Apart from those sections where the road crosses the river Medlock, or runs close by Daisy Nook Country Park to the west (my left as I ran), it is an urban road lined with homes and businesses like any other. Consequently I did not pay much attention to what I was passing. Although there is a building owned by a church with a living roof early on, and I left the road to begin descending opposite Park Cakes factory.

I dropped closer to the M60, then joined the Oldham Way along the Rochdale Canal for a short distance. The Rochdale Canal from around this point, Chadderton, back into Manchester is ill-kept, clogged, littered, and neglected. It reminds me of the state of many canals I remember from being a small child in the 1970s and into the 80s.

Though I have not yet seen a septic tank dumped in it, as I once did in the Leeds and Liverpool Canal in Skipton, I have seen several burned-out boats. Clich├ęd objects such as shopping trolleys, motorbikes, traffic cones, and construction fencing are common. Despite this people fish in the canal, especially underneath the electric powerlines, ignoring the frequent safety signs warning against it. The expected birds; mallards, geese, coots and moorhens also find it congenial.

4. Chadderton to Simister: 38-44km 
The next section is one where I got thoroughly soaked in incredibly heavy rain while planning my route in 2015. Not so much my route from the canal to Kingsway, nor along Kingsway itself, but Manchester New Road, the A664. As an aside there are several Manchester Roads, and Manchester Old Roads encountered on this route, though fewer Manchester New Roads.

In 2015, walking in the opposite direction up Manchester New Road a heavy rain started. A river at least a metre wide developed across part of the road, rushing downhill with some speed. Ahead of me a large frog hopped out of the hedge in front of a garden. It paused on the pavement, watching. As I got closer it finally leapt into the roadside torrent and was swept past me out of sight, tumbling in the waters.

This year I crossed to the other side and ran on in warm sunshine with no frogs in sight. Toward the bottom of the road I turned left into Alkrington Woods as a pleasant green shortcut. Most of the path I took followed the river Irk, one of the Greater Manchester rivers I am less familiar with. The Tame, the Goyt, their child the Mersey, the Medlock, the Irwell are all better known to me. Even Cornbrook, by name at least, has greater recognition. The Irk, rerouted and culverted eventually empties into the Irwell near Victoria Station in Manchester.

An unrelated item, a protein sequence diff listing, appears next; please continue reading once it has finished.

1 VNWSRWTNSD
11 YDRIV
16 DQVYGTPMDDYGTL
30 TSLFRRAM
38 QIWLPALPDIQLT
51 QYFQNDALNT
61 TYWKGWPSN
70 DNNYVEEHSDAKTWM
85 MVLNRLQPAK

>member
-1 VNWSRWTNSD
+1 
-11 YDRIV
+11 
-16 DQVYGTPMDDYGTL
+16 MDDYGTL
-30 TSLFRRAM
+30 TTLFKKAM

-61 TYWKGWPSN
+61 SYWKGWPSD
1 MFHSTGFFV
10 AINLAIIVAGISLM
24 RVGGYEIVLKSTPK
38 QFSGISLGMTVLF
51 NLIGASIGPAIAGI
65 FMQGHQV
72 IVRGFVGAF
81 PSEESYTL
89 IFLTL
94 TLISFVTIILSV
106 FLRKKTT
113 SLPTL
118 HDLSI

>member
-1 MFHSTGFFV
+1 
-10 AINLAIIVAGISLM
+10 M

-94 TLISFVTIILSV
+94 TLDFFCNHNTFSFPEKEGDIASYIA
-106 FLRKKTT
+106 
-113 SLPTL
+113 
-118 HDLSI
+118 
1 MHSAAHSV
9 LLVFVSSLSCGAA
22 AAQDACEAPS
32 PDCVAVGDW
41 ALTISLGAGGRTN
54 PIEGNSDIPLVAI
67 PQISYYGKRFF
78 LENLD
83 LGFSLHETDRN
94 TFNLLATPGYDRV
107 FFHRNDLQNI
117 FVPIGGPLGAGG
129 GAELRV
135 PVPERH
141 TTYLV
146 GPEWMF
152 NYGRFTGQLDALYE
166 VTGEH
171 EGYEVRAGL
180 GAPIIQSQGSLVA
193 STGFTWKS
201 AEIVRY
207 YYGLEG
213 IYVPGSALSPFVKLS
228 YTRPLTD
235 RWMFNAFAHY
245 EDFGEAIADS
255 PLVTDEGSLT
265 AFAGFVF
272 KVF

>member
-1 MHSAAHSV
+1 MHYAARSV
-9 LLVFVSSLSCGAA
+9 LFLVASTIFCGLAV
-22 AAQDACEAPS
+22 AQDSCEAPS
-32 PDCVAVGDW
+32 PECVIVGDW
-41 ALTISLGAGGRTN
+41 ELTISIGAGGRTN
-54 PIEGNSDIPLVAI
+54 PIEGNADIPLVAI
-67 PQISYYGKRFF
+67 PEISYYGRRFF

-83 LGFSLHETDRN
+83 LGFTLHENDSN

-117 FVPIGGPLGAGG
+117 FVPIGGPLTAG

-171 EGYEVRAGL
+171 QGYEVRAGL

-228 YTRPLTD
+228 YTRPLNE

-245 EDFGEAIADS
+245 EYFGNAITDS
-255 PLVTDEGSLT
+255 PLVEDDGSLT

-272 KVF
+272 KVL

After Alkrington Woods I rejoined a road which runs both parallel to, and towards, the M60. But just before the road feeds onto the motorway I turned right, uphill on Heywood Old Road. This is a quite steep climb, and the first time I felt the effort of running uphill. I slowed, and almost contemplated walking, but carried on. For much of the climb there are fields to the right. You are close to the edge of the city here.

At the top of the climb I went left onto what is more of a track than a road, Simister Lane. It climbs a little further, though the road it has just left drops away. The track becomes rougher and passes between what seem to be farm buildings. From here you can see ahead of you the bridge crossing the M62 you are heading for. There are fields, arrays of solar panels, and clustered both near and into the distance, elegant wind turbines.

The track drops down, joins another track, then becomes a road and slowly accumulates houses. A road to the right leads past a farm and over the motorway. This bridge, and another close by over the M66 were extremely challenging in the planning phase and during the walk in 2015. I have acrophobia, fear of heights, which is worsened when the height in question is over several lanes of speeding traffic.

5. Simister to Whitefield: 44-50km
I find that running long distances induces an almost meditative, altered state. My engagement with my surroundings is changed and reduced, less active than when I am walking. Usually this is something to be regretted, but when crossing these high bridges can only be regarded as a good thing.

The road down to the first bridge over the M62 passes through a gateway which is usually flooded, and has wooden stepping-'stones' to one side. For once it was dry, so I was not slowed. Except that my running was noticeably slower, and even the slight climb to the bridge and over it took a little work. But I was focussed enough and quick enough that I was not concerned by the motorway below.

Coming off the bridge the road becomes a track, which ends at another track crossing perpendicular to it. My route was left along this track, which shortly became a footpath. That footpath runs right up to the M66, then turns right and tracks alongside the motorway on one side and a golf course on the other, before joining a bridge over the motorway.